6. Sodium loss: Sodium is an important mineral found in the salt we consume. When the body loses sodium, one begins craving salty foods.  

How to control cravings

Food cravings are accountable for around 11% of the variance in weight gain. While a random craving once in a while may be alright, chronic behaviour could be a cause of trouble. Here’s how to control cravings:

  1. Don’t restrict calories below balanced diet recommendations: Restrained eaters tend to crave more food than those who aren’t restrained. If you’re on a diet to meet health goals, it could help to control the portion size and occasionally eat your favourite foods. Always make sure that you’re not consuming calories below balanced diet recommendations as that could adversely affect your health. 
  2. Stay away from depriving yourself of certain foods for a long time: When our minds perceive that certain foods are off-limits and cannot be consumed, it can generate food cravings. Thus, it’s better to include meals in your diet that do not make you feel like you are not eating what or as much as you would like.
  3. Eat high protein meals: When considering how to control food cravings, it is worth concentrating on protein, as it is one of the primary macronutrients that keeps you full for a longer time. It is learned that a high-protein breakfast can help reduce savoury cravings after a meal. Consider including protein-rich healthy snacks like chicken salad or paneer carrot salad in your diet.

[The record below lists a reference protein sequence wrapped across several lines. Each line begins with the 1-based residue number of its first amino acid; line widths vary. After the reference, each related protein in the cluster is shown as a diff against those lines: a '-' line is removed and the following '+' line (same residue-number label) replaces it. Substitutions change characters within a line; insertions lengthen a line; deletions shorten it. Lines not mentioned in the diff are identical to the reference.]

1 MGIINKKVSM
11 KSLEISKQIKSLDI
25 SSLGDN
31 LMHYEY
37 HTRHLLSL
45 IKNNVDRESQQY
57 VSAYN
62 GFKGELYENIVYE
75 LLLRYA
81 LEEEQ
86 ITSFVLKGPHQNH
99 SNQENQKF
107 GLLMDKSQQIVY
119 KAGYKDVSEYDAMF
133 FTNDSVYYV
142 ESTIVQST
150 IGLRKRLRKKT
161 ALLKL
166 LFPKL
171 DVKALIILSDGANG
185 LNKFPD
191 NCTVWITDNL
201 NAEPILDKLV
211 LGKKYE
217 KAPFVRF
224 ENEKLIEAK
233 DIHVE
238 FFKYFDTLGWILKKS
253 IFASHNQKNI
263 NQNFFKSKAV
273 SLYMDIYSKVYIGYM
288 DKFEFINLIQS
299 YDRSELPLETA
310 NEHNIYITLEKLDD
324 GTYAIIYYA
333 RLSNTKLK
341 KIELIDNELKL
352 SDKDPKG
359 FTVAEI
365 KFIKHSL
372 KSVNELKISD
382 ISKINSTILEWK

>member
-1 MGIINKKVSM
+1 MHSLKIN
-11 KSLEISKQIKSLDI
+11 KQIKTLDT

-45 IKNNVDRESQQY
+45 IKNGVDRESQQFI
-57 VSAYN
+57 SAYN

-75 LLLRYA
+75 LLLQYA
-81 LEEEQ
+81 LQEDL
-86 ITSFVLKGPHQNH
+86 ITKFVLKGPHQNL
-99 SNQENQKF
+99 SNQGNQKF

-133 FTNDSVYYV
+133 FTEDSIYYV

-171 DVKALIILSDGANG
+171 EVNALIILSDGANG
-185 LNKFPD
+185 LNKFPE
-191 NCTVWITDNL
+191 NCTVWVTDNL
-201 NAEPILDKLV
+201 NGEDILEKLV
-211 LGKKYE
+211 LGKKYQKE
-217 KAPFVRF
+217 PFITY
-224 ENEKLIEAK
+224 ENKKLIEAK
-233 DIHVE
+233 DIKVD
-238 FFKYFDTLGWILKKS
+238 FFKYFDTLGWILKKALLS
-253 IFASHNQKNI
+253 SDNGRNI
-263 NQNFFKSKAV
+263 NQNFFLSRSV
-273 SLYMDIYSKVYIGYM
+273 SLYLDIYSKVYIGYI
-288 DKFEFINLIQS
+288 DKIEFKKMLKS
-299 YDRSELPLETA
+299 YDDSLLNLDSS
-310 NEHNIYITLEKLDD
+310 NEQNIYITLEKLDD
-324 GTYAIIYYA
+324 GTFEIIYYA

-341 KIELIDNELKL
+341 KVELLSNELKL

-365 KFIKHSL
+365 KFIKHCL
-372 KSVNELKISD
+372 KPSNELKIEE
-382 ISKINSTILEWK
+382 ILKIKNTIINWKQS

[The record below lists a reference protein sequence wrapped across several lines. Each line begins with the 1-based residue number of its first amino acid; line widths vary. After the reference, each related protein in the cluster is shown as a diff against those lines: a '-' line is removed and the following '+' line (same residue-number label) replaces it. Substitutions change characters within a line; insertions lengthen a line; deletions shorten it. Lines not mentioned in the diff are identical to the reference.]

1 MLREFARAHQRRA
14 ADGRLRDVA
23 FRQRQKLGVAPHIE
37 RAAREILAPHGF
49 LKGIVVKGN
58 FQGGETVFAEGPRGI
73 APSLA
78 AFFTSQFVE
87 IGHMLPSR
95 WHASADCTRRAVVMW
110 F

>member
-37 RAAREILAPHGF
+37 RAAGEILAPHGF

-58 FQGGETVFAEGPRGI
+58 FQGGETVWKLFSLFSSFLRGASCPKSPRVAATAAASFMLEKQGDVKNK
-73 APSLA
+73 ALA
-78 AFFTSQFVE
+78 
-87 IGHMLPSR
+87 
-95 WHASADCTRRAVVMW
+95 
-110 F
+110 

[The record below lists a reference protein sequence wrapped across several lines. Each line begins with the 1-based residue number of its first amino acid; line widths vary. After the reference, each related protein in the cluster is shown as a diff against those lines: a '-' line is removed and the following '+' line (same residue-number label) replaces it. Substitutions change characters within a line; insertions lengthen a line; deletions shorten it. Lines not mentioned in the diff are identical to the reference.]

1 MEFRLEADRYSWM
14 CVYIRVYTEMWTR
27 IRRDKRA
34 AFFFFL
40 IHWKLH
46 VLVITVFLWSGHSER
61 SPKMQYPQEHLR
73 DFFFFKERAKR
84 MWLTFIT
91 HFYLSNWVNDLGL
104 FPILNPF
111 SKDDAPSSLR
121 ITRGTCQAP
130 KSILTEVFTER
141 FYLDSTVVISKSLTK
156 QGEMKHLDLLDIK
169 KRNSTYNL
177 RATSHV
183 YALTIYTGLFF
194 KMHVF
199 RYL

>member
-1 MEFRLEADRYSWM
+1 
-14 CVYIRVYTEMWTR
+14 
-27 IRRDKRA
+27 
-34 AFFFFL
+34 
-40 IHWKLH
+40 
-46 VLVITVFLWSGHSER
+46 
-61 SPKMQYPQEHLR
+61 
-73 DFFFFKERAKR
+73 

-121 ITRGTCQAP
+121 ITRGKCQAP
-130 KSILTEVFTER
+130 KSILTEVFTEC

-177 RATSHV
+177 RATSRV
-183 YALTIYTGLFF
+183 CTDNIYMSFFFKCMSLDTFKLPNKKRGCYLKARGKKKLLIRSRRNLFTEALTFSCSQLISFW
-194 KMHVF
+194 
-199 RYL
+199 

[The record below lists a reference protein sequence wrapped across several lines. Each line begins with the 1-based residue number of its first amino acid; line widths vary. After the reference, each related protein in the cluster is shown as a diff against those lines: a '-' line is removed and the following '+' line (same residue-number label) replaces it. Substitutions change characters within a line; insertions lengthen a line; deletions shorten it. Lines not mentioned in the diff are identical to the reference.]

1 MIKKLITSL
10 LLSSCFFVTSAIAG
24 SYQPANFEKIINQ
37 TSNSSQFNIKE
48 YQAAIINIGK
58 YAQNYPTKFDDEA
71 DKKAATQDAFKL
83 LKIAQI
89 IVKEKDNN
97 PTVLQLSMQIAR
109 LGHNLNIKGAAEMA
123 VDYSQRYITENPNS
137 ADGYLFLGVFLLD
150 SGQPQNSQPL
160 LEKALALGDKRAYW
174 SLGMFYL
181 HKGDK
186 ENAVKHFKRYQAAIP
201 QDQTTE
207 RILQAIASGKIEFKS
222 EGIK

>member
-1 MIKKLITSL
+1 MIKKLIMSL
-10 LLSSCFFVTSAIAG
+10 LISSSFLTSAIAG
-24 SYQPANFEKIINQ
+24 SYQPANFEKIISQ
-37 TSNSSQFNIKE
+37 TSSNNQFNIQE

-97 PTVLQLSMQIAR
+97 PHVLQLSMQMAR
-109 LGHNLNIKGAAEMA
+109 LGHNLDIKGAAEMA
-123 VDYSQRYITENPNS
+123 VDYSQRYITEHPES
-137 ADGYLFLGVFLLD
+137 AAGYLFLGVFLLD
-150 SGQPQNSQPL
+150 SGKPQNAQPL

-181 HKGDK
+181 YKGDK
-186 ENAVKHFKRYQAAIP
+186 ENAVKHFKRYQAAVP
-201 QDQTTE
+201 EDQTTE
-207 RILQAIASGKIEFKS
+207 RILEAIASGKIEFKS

4. Opt for low-carb diets: Eating a diet that is low in carbohydrates may help reduce sweet cravings as well as the urge to eat unhealthy fats. 
  5. Avoid reaching high hunger levels: When you don’t supply food to your body for a long time, blood sugar levels can drop. The decreased glucose levels can activate the brain to crave high-calorie foods, including inducing sugar cravings
  6. Go easy on the rules: A flexible approach to eating behaviour and discouraging rigid commitment to a diet may lead to better weight loss. This could be linked to the fact that stringent deprivation of certain foods can make you crave them, and you could end up indulging later on. 
  7. Watch your stress levels: Being stressed for a period of time may inspire you to seek rewards in the form of food, indicating high food cravings. This could also lead to stress-related weight gain.  
  8. Sleep well: A study reported that when you have a disturbed sleep cycle, it can lead to increased food cravings and associated weight gain. Moreover, lack of sleep may also result in intense cravings at night.  


Food cravings are of different types and are often a result of the convergence of several parameters, including emotions and the type of diet consumed. However, cravings can be managed with the right choice of nutrients and lifestyle modification. It could be of help to try the tips mentioned above to control food cravings and switch to a more wholesome eating pattern.